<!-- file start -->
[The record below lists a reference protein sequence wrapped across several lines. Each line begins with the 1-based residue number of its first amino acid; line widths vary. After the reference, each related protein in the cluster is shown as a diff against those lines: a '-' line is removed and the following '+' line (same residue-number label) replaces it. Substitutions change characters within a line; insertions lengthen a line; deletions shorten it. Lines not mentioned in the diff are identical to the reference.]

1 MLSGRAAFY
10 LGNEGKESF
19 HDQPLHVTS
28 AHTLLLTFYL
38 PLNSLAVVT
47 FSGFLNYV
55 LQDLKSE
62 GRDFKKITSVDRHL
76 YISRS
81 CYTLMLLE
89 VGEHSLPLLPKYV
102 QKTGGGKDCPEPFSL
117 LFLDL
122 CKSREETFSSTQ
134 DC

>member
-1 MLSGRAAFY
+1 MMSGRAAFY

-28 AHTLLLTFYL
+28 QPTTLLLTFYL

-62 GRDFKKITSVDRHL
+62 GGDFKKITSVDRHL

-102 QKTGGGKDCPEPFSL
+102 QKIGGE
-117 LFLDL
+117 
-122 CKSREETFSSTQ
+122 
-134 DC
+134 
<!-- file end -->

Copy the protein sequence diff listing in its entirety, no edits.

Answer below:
[The record below lists a reference protein sequence wrapped across several lines. Each line begins with the 1-based residue number of its first amino acid; line widths vary. After the reference, each related protein in the cluster is shown as a diff against those lines: a '-' line is removed and the following '+' line (same residue-number label) replaces it. Substitutions change characters within a line; insertions lengthen a line; deletions shorten it. Lines not mentioned in the diff are identical to the reference.]

1 MLSGRAAFY
10 LGNEGKESF
19 HDQPLHVTS
28 AHTLLLTFYL
38 PLNSLAVVT
47 FSGFLNYV
55 LQDLKSE
62 GRDFKKITSVDRHL
76 YISRS
81 CYTLMLLE
89 VGEHSLPLLPKYV
102 QKTGGGKDCPEPFSL
117 LFLDL
122 CKSREETFSSTQ
134 DC

>member
-1 MLSGRAAFY
+1 MMSGRAAFY

-28 AHTLLLTFYL
+28 QPTTLLLTFYL

-62 GRDFKKITSVDRHL
+62 GGDFKKITSVDRHL

-102 QKTGGGKDCPEPFSL
+102 QKIGGE
-117 LFLDL
+117 
-122 CKSREETFSSTQ
+122 
-134 DC
+134 